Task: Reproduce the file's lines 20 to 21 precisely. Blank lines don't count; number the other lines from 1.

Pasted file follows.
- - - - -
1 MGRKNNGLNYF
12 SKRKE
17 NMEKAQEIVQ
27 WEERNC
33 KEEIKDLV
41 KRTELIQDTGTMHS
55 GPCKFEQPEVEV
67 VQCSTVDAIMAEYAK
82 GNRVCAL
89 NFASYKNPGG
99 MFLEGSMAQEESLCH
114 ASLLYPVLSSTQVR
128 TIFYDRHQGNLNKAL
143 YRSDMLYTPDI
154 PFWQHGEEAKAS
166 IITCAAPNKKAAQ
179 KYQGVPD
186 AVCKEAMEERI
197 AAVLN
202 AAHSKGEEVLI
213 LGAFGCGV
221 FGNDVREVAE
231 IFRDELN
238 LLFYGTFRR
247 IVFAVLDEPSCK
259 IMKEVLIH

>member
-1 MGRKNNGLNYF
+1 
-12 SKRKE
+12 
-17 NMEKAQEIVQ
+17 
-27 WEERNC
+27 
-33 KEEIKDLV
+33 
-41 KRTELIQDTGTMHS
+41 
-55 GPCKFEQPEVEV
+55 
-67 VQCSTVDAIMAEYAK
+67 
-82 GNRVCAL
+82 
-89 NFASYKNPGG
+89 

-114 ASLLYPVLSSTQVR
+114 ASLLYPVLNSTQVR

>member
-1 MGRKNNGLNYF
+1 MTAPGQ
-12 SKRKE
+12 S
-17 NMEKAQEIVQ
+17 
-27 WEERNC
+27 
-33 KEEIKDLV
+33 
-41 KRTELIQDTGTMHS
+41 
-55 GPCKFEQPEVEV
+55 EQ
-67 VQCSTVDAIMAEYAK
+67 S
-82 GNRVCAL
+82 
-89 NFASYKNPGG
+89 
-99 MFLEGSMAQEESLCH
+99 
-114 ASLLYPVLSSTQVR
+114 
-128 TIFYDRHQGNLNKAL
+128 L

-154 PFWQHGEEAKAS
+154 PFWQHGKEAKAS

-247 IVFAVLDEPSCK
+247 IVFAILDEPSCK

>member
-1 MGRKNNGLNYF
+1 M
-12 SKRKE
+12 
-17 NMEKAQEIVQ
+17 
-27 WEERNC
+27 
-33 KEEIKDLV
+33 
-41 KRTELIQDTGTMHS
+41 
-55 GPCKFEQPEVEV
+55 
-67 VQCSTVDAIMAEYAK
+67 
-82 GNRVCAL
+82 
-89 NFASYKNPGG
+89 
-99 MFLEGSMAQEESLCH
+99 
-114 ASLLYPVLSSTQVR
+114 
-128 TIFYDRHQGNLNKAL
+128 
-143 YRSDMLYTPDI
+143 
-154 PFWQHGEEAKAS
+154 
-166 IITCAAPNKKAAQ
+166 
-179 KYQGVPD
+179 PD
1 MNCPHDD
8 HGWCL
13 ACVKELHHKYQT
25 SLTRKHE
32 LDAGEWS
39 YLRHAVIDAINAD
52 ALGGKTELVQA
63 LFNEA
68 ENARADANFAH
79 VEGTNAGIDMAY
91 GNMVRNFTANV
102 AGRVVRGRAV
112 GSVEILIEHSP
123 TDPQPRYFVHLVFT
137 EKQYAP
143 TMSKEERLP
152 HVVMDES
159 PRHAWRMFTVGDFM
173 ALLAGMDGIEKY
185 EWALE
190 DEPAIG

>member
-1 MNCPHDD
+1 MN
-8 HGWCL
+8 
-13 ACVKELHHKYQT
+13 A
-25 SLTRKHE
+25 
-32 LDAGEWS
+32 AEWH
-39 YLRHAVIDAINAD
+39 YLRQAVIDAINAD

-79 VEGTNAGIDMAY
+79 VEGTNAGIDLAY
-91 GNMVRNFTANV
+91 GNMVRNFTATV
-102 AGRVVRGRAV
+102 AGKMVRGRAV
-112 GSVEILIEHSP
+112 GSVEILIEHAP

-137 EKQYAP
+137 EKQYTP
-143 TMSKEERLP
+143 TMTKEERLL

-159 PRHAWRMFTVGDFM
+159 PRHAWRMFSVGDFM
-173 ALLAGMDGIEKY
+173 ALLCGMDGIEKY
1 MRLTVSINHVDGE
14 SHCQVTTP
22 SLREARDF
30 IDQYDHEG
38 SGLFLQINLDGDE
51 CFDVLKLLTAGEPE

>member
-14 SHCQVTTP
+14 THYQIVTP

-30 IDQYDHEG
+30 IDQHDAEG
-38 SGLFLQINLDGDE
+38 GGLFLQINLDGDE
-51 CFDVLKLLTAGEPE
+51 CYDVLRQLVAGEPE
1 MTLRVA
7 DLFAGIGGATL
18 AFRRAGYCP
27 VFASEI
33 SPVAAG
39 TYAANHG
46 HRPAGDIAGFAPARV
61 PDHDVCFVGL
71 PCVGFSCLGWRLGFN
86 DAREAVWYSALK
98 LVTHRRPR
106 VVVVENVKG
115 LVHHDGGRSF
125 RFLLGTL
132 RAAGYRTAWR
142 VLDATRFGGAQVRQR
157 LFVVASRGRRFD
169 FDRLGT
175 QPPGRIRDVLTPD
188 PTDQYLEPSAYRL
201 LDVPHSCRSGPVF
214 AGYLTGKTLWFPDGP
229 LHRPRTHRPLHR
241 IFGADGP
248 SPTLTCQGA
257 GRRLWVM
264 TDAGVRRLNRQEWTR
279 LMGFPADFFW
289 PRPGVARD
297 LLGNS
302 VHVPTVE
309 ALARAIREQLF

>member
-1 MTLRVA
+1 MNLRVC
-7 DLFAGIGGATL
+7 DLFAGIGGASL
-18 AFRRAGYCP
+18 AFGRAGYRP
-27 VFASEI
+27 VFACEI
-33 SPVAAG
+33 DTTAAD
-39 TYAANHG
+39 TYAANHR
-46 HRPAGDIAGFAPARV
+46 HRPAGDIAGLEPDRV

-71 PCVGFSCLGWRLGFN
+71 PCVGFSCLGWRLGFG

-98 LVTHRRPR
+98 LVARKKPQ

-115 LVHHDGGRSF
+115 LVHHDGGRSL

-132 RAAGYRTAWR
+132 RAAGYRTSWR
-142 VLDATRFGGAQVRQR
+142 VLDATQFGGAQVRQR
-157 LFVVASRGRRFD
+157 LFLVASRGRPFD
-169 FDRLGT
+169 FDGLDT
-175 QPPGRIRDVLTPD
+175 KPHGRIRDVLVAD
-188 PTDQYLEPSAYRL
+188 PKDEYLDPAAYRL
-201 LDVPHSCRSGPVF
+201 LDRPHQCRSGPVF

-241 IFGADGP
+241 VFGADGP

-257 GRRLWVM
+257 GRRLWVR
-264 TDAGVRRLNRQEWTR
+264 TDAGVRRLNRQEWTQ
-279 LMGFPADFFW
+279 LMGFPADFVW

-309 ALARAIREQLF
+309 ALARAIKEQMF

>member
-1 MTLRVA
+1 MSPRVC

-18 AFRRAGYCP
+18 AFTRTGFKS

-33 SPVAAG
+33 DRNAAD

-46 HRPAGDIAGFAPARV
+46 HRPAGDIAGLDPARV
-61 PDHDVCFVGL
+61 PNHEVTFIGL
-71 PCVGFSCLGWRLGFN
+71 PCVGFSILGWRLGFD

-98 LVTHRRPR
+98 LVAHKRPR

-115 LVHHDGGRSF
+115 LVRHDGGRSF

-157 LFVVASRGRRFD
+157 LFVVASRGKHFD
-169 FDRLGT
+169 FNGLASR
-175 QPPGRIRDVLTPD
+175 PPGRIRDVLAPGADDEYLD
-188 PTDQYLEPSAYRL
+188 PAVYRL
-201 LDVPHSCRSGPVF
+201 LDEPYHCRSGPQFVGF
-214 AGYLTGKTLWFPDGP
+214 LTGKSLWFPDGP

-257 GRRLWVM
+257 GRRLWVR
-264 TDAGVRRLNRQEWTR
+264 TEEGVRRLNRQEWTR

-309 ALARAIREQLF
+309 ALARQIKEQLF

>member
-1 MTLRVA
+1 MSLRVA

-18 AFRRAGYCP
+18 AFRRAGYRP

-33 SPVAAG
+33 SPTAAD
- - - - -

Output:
202 AAHSKGEEVLI
213 LGAFGCGV